Three pieces of Massachusetts pharmaceutical pricing legislation are set for a hearing before the legislature’s Joint Committee on Healthcare Financing at 11:00 AM on July 11. S. 652, sponsored by Sen. Mark Montigny, would impose strict reporting requirements on manufacturers of covered drugs, while empowering the state Health Policy Commission (HPC) to annually identify drugs with prices “excessively higher than justified,” and authorizing the Attorney General to bring consumer protection actions against manufacturers charging such prices. More detail on this legislation can be found here.
S. 627, sponsored by Sen. Linda Dorcena Forry, would impose transparency requirements in the case of an increase in the average manufacturer price (“AMP”) of a prescription drug equal to 10% or more over a 12-month period, or for the introduction of a new drug whose price “may threaten the state’s health care cost benchmark” (established under Chapter 224 of the Acts of 2012). The manufacturer must report extensive information about the increase or introduction at least 30 days in advance of its effective date, including information on R & D costs, marketing and advertising costs, and annual revenue and profit, as well as the manufacturer’s methods of determining executive compensation and payments to consumer and disease advocacy groups. The HPC must publish this information online, while ensuring “the protection of confidential commercial information and trade secrets.” Separate price justification requirements are applicable to a list of up to 15 drugs identified annually by HPC and the Center for Health Information and Analysis. The Attorney General may seek up to $10,000 per violation for a manufacturer’s failure to provide required information.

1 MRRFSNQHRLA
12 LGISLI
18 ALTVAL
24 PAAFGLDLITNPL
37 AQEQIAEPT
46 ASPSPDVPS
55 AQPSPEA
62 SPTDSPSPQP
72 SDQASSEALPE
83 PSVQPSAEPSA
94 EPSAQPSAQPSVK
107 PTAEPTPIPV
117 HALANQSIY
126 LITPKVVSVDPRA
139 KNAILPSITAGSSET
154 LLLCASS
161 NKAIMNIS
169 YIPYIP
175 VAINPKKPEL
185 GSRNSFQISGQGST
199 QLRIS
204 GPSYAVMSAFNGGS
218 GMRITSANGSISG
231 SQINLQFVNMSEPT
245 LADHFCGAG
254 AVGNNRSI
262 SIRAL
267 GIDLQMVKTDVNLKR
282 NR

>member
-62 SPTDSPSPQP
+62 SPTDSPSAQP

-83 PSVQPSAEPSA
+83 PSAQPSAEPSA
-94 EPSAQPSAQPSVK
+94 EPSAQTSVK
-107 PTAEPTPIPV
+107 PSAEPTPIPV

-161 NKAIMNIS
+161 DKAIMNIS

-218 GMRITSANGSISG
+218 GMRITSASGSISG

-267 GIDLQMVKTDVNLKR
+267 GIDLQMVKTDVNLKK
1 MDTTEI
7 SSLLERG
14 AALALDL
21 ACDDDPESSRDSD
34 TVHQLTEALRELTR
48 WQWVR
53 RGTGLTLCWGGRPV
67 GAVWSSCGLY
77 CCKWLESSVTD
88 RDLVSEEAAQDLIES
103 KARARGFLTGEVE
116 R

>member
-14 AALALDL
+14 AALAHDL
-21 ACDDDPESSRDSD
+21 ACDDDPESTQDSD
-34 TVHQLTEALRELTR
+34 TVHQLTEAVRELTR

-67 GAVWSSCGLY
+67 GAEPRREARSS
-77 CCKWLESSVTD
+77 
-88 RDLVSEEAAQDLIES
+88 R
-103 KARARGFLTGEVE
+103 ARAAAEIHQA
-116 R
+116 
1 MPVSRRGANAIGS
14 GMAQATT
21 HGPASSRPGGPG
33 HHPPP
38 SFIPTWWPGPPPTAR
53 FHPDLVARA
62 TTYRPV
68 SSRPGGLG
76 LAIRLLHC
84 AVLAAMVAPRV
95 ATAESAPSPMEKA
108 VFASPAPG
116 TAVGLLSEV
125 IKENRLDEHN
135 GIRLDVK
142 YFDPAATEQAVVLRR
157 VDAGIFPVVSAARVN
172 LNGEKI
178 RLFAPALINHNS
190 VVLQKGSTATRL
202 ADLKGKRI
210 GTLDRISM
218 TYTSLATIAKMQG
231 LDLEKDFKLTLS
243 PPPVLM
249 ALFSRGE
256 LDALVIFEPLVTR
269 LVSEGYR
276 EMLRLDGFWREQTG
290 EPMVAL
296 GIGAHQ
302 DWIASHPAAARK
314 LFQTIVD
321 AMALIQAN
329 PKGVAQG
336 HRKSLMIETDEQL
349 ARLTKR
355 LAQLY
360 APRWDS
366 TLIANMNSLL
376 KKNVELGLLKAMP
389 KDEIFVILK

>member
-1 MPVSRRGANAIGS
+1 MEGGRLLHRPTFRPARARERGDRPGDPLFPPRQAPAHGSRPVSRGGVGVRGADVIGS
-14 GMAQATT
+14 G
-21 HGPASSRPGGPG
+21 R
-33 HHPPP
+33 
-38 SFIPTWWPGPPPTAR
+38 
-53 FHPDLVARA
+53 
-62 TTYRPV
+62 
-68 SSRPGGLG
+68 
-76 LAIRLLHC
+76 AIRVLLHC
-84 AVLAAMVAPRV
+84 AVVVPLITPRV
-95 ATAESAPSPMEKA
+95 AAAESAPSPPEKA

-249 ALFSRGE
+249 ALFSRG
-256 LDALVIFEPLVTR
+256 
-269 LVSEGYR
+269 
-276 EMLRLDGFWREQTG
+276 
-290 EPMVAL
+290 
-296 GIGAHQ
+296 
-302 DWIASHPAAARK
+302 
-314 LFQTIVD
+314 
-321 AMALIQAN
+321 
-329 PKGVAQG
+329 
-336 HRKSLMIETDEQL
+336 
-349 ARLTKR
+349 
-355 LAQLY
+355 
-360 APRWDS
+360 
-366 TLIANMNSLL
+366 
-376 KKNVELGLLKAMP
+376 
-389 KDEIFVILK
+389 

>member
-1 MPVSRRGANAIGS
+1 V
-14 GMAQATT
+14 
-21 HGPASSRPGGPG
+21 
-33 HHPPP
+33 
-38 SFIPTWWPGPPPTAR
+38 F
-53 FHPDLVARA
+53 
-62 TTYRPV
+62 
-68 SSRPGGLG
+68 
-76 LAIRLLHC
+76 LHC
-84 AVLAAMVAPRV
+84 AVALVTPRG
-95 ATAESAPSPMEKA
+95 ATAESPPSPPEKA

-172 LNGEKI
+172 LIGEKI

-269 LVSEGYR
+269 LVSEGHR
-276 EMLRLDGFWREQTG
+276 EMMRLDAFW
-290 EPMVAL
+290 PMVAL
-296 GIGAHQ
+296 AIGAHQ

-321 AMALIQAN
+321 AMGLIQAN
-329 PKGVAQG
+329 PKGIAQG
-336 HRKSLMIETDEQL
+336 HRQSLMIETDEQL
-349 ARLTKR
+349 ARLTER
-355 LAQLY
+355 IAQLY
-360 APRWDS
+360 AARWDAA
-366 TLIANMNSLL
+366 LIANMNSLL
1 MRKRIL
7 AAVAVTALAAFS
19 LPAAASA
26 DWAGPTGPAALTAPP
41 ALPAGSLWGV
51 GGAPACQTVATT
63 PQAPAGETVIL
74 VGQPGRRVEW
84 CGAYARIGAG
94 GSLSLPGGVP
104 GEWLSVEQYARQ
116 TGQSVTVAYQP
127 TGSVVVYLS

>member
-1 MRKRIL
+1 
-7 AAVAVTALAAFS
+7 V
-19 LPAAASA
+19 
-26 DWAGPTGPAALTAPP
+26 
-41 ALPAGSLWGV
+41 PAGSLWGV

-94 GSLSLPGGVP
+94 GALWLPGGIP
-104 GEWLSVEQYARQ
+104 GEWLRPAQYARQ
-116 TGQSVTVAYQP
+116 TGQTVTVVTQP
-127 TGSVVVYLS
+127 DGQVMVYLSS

Finally, H. 2983, sponsored by Rep. William Driscoll, would prohibit state agencies and entities, including Medicaid and the Group Insurance Commission, from entering any agreement with a manufacturer for the purchase of a prescription drug at a net cost (as determined by the group insurance commission) higher than the lowest price for the drug paid by the Department of Veterans Affairs.
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